26.7.15: Flight to Almaty
At 3am, I dragged myself out of bed, gathered the final remaining things scattered around my room (toothbrush, retainer, laptop, phone, chargers), checked that my passport and wallet were with me, and set off for KLIA at 4am. Despite having to work at 9am, my father drove me straight to the airport, a 2.5 hours drive either way, while I slept snugly in the passenger seat.
I arrived at the airport, texted the group, and found out that Jen Khai was already there. I met up with him at a gate nearby, and said goodbye to my father. After a brief conversation, I suddenly remembered that I hadn’t yet had breakfast, so we head off to McDonald’s for a bite. After I get my food, Chris and Jia Jen arrive, and the team was thus assembled!
At 8am we meet up with Shien Jin and head to the counter for check-in. To our surprise, it was still not open, even though the flight was schedule to depart at 10:55 and it was already less than 3 hours before that happened. After some jokes about how this would be a precursor for Kazakhstan, we went to a dim sum place nearby for breakfast with Shien Jin’s parents, where the four of us spent the next hour trying to convince them that we’d already had breakfast and wouldn’t need much more food.
At 9am, we meet Mark and try the check-in counter again, and get our boarding passes. We were extremely disappointed that we didn’t get adjacent seats. :(
At the security checkpoint we took a group photo.
We made our way to the gate and note that the plane was pretty small.
Half an hour into the flight, Jen Khai comes over and tells me that there’s a vacant seat next to him, after which I promptly move. The flight to Almaty from Kuala Lumpur took 8 hours, but since it was a daytime flight, we didn’t get much sleep. Instead, we worked on the IOI practice tasks (divide and graph), discussed some IOI problems from 2014, watched a Russian movie, and looked at the pretty terrain as we flew past them.
When we arrived, we breezed through customs because Malaysia was (surprisingly) one of just ten countries for which a travel visa was waived! At the baggage carousel, we saw some other teams, but only knew the Singaporeans. Outside, we met a few other teams, Taiwan and Hong Kong, while waiting for the bus to depart.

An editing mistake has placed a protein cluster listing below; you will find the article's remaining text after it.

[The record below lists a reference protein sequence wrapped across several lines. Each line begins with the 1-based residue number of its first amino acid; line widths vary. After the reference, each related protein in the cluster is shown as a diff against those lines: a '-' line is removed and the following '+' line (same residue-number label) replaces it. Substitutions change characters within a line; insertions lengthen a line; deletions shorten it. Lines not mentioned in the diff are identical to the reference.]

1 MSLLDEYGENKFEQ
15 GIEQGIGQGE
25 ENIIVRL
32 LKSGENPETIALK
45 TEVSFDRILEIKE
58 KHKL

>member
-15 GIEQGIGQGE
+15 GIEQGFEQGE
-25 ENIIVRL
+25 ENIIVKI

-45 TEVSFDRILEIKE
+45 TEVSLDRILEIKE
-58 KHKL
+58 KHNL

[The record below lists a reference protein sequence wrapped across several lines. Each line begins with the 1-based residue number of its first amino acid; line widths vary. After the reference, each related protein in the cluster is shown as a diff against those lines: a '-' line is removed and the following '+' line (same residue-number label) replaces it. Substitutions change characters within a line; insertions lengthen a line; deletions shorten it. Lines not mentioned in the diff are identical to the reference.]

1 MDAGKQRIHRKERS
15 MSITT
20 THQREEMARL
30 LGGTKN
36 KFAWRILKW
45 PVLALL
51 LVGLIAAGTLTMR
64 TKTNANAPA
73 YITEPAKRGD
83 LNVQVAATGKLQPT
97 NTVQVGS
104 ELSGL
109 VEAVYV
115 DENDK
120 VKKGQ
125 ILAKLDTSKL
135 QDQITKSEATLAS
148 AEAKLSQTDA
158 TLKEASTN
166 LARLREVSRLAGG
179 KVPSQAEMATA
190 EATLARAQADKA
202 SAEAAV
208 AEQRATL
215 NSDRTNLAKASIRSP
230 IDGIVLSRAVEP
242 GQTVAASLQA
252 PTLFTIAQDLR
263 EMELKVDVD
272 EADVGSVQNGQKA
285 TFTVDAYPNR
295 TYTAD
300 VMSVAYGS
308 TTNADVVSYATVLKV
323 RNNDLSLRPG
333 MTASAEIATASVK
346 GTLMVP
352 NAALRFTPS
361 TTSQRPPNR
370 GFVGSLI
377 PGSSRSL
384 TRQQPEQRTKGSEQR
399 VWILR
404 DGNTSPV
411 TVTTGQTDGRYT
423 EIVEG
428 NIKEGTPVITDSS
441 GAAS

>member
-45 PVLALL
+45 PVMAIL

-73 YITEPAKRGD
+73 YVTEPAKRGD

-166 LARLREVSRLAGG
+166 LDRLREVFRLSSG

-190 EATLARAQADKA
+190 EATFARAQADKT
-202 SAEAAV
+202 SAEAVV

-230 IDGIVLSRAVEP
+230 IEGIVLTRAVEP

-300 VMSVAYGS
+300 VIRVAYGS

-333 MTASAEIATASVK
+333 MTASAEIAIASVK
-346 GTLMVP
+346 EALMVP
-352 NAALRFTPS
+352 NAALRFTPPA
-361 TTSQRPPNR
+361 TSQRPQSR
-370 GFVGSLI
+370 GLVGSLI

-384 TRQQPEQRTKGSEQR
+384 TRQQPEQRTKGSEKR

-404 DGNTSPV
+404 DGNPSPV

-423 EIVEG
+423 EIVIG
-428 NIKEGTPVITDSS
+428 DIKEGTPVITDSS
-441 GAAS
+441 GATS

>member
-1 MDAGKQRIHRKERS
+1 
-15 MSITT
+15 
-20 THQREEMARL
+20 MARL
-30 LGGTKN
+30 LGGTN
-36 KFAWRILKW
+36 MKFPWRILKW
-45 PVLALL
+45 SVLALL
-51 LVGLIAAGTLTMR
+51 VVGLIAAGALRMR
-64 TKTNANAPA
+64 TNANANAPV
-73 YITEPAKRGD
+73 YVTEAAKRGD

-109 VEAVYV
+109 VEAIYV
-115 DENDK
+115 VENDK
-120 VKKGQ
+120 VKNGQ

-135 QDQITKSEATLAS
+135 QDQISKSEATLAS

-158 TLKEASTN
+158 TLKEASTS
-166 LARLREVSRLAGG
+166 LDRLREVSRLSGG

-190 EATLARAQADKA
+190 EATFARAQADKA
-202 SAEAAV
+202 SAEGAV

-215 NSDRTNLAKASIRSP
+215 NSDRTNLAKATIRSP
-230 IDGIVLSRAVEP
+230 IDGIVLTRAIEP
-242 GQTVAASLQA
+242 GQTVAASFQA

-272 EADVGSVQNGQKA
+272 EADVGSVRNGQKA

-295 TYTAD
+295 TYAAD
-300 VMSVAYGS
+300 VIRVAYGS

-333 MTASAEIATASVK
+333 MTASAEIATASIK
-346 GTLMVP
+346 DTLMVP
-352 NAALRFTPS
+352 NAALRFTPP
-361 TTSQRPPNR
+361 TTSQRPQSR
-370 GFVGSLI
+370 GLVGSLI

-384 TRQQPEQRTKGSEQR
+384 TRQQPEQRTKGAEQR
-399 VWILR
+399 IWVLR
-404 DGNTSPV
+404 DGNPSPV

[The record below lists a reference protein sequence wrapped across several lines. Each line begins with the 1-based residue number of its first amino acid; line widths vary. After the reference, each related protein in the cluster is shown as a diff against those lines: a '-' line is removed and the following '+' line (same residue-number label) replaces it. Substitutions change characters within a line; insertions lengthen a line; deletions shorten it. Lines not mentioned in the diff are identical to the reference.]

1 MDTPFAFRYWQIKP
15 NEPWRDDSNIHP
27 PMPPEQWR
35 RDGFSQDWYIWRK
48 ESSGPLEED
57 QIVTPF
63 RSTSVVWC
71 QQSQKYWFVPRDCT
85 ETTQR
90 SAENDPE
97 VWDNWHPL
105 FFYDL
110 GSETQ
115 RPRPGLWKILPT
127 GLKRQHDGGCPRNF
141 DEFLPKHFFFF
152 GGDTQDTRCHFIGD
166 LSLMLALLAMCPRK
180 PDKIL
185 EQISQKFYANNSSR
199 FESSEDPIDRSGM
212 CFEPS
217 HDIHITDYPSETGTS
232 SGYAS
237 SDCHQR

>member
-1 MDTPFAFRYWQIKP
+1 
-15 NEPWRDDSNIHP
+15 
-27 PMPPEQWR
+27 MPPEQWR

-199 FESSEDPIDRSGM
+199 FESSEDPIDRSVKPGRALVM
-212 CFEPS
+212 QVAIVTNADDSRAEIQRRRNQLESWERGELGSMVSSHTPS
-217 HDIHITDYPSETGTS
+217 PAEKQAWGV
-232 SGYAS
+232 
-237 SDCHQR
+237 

Upon arrival at Al-Farabi Kazakh National University, our host for the week, we were very impressed by the playground facing the dormitories. Apparently, see-saws and slides are of some use to university students. We checked into our rooms, and then headed off for dinner. Here’s a view from our room:
Here was our first taste of Kazakh food. We had an interesting dinner trying to figure out what we were putting in our mouths, because this was also when we realized that there was a pretty substantial language barrier between us and the food servers. For instance, we didn’t know whether the meatloaf thing was chicken, beef, or…horsemeat? In any case, the food was better than I expected, and the same was true for the rest of the meals throughout the week. It was good.
During dinner, we were asked by multiple people about our guide, which we hadn’t met yet. This spurred a few industrious, official-looking people to go around trying to get us a guide, while trying to tell us to stay in the dining hall, which wasn’t a problem since we were still eating. After a while, we meet Allan, our guide for the week. Allan asks us if we want to go and dance, but we decide to return to our rooms. We then register and get our goodies:
When we first saw our rooms in the afternoon, we lamented the lack of air-conditioning and fans, but thought it would be OK because the weather was supposedly very cold at night. As it turns out, 20+ degrees Celcius isn’t actually very cold, and we go to bed in shorts and tees, sweating a little as our first day in Almaty drew to a close.